Ohio might have been able to argue it had a compelling interest in preventing voter fraud by clearing people from the voter rolls if they no longer lived there. (Even though more people get hit by lightning than commit voter fraud) 

    But Ohio could not have passed the laugh test in arguing that removing voters who had skipped a few elections was narrowly tailored to protecting the state from voter fraud. As Justice Breyer pointed out in his dissenting opinion, only 4 percent of Americans move outside their county each year. Ohio has about 9 million voting age residents, so about 360,000 of them might be expected to move in an average year. Of those, Ohio said at least 60 percent notify the Post Office and Ohio removes them from the rolls. Some additional number change their address with the Department of Motor Vehicles and their voting record gets updated too. That leaves at most about 140,000 voting age residents who may have moved without notice each year. But Ohio’s program purged an order of magnitude more than that—a whopping 1.5 million voters—in a single year. The “narrowly tailored” legal test is all about making sure the state only cuts the amount it really needs from the cloth, without unnecessary waste. Ohio took the whole bolt of cloth and threw it in a dumpster.   

    Another thing courts look at when states are violating citizens’ rights is whether that is the “least restrictive” way—the way that infringes the least on citizens’ rights—that the state can pursue crucially important goals. Purging more than a million eligible voters from voting is certainly not the least restrictive means of keeping clean voter rolls. No, that would be the Electronic Registration Information Center (ERIC), of which Ohio and 22 other states are already members. ERIC compares voter registration information between its member states as well as against motor vehicle licensing agency data and the Social Security Administration death index to remove duplicate records, update voter records when people move, and remove them from the voter rolls when they die. In other words, the database cross-references data to keep voter rolls clean and eliminate the (miniscule, nearly non-existent) possibility of in-person voter fraud.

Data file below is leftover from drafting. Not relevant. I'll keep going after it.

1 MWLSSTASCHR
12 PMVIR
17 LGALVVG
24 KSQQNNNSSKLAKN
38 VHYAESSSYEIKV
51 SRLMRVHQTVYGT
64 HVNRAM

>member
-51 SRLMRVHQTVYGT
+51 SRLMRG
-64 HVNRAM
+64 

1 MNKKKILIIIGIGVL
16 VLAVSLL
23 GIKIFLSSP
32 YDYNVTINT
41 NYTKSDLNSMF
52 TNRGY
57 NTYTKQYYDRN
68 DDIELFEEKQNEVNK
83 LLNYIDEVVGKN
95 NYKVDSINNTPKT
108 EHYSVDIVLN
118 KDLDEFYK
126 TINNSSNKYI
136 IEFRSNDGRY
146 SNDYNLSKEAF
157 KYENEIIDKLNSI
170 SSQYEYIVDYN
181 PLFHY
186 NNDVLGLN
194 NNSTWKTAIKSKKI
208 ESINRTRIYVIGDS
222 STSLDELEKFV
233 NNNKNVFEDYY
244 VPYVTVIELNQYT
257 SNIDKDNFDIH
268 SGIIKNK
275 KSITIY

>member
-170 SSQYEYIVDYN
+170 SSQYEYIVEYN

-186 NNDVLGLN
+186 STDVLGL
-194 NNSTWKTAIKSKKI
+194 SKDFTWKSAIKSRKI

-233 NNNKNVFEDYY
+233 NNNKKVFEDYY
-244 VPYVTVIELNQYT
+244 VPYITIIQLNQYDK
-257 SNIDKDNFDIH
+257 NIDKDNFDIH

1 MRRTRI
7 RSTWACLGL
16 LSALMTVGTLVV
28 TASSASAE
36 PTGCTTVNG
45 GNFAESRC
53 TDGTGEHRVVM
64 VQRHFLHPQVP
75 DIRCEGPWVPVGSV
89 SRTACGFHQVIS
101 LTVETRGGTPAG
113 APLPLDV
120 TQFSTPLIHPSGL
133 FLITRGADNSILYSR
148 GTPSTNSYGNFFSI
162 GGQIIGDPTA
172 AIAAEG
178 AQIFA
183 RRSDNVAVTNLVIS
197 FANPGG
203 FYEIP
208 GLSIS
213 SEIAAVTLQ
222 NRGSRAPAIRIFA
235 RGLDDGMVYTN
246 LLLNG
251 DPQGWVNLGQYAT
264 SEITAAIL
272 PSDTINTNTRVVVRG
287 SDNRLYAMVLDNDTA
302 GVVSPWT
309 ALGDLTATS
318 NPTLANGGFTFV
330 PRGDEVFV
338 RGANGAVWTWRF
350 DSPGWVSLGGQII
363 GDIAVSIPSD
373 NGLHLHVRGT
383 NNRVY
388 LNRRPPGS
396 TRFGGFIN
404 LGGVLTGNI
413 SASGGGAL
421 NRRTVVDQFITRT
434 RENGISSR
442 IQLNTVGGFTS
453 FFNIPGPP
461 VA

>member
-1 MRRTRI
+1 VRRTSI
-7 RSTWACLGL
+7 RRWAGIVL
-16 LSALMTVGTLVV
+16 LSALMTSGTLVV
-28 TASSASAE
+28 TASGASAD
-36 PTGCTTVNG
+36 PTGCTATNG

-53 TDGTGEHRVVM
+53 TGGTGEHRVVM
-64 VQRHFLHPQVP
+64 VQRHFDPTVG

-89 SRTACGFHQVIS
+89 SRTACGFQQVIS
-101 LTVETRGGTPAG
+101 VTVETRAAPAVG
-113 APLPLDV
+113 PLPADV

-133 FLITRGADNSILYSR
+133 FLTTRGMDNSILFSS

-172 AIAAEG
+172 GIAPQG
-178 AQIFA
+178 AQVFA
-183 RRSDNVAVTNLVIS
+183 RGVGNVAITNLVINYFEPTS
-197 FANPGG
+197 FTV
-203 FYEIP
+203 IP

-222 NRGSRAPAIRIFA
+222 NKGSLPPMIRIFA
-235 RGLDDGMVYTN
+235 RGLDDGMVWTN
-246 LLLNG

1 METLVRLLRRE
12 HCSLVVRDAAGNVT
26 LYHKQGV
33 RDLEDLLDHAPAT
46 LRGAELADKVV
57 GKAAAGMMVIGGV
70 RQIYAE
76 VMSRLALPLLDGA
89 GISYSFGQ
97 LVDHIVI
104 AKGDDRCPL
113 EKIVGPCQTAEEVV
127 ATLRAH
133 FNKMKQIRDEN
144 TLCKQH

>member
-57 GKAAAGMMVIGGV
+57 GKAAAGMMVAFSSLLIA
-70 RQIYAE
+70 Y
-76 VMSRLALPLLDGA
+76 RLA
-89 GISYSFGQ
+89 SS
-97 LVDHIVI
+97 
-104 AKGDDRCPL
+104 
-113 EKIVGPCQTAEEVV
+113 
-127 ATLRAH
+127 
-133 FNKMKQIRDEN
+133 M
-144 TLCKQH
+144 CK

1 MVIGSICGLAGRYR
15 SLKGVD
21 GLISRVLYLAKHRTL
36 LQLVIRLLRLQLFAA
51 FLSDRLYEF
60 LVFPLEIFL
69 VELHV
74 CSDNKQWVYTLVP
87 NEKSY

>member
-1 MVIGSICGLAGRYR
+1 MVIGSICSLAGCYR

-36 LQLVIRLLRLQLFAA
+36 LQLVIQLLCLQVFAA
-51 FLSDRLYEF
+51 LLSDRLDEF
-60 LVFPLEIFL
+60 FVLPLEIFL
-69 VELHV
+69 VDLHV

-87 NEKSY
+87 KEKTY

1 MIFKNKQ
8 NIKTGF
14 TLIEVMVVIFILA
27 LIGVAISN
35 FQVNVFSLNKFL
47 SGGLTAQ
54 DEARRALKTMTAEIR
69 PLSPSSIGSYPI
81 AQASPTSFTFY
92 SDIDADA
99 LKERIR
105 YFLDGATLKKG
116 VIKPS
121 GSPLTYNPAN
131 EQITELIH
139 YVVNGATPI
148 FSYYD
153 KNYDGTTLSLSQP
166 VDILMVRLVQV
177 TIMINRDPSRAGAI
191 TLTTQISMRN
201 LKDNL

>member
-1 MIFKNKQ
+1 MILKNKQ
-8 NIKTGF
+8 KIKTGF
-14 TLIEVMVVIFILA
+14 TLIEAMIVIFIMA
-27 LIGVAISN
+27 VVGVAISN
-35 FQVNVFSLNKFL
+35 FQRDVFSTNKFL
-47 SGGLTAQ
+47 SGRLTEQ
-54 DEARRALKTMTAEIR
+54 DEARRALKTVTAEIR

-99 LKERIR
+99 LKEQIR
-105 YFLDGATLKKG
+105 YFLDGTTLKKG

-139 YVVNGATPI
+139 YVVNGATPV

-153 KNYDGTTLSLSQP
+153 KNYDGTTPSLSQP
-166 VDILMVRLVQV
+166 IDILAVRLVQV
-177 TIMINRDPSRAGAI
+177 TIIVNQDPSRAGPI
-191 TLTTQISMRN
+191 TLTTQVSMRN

Ohio’s Secretary of State claims the state’s goal is to “make it easy to vote and hard to cheat.” Sounds good. Ohio is already using ERIC to make it hard to cheat. They could follow Oregon and Washington’s lead and use vote-at-home and automatic voter registration to make it easy to vote. (By the way, it’s much cheaper for state to enable voters than to suppress them, as Oregon and other vote-at-home states have found). Preventing people from voting when they skip a few elections doesn’t really factor in.  

    Fortunately, the Cascadian states of Oregon and Washington are moving to empower people to vote rather than to stop them. Perhaps a next step for states aiming to serve as bastions of voting rights would be to start momentum towards a federal right to vote. Oregon and Washington could enshrine the right to vote in their state constitutions and start the long process of amending the US Constitution to take a final step in the long journey toward giving all citizens the right to vote.